I cry on the J train and a cop asks me if I’m okay. 

May 2020

There’s a pandemic. I’ve been sheltered-in-place in Crown Heights since March. 

People are alone, isolated. Suffering. And even the people who do have wealth and safety and healthcare, a lot of them are still sad. This sadness was here before the pandemic, I think. It was just hidden beneath the distractions of our jobs, our new materials and technology, our busyness: smiles and enthusiasm.

Since the beginning of sheltering-in-place, I have been paying more attention and joining activist organizations and mutual aid efforts. It took all my jobs being cancelled to do this… but I did. And I feel… focused… I have started to feel closer to identities that I used to hide: my Judaism, my queerness, my access to wealth. I have started working with other upper-middle class folx on wealth redistribution and am having hard conversations with my family about it, and it feels… powerful, complex… imperfect. 

But now I feel panic. 

In March, Breonna Taylor, a young Black woman, was murdered by the police in Louisville. I didn’t find out about her murder until George Floyd, a Black man, was also murdered by the police in Minneapolis this May. 

Protests are happening all over the country.

When the police charge at us with shields and batons and guns because someone threw a water bottle? 

I shake.
I run!
I get in a cab!

I cry for my ignorance that has allowed me to perpetuate these systems for my entire life. I cry for my inability to keep my white body between police and Black and Brown people.

I cry for the fact that I left and am now crying white tears.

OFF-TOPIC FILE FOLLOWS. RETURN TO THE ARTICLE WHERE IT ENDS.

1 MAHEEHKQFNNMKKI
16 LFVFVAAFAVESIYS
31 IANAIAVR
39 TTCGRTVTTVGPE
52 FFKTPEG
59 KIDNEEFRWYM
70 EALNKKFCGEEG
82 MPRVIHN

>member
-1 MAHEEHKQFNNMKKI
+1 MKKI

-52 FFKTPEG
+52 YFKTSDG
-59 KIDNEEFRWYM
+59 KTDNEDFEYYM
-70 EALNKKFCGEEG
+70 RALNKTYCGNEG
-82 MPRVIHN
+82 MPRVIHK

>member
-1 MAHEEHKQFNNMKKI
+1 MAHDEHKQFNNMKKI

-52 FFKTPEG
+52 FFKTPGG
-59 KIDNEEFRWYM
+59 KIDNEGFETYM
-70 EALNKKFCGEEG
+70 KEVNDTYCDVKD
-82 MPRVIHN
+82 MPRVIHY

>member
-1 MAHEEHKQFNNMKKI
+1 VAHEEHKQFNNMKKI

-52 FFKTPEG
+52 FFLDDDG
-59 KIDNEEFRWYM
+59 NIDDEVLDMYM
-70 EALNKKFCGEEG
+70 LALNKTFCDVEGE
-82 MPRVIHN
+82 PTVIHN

Back home, people are boarding up their businesses because of a planned protest. The protest is cancelled because, uh oh, violence could happen! Nearby, about five young people hold a Black Lives Matter protest. In response, there is a large Blue Lives Matter protest.

I have challenging, infuriating conversations with people from home about this, hearing about how Black Lives Matter is a
terrorist organization. I shut a lot of people out. I cancel them. I shame them. 

I don’t feel like I did in the beginning of the pandemic, where I could sit in imperfection. 

I want to stop crying and just make things better now. I want bad people out! 

I post a lot of anti-racist articles online with lots of other white people! It starts to feel like a performance. 


A moment now 

I’m still in Crown Heights physically, but I’m virtually in the midwest, making art with people on zoom. 

Before the pandemic as a teaching artist, I collaborated mostly with Black and Brown young people, with people with developmental disabilities, with senior citizens, and with people who live in rural towns. But I have not been a teaching artist with white, upper-middle class, able-bodied, neurotypical suburban people like me.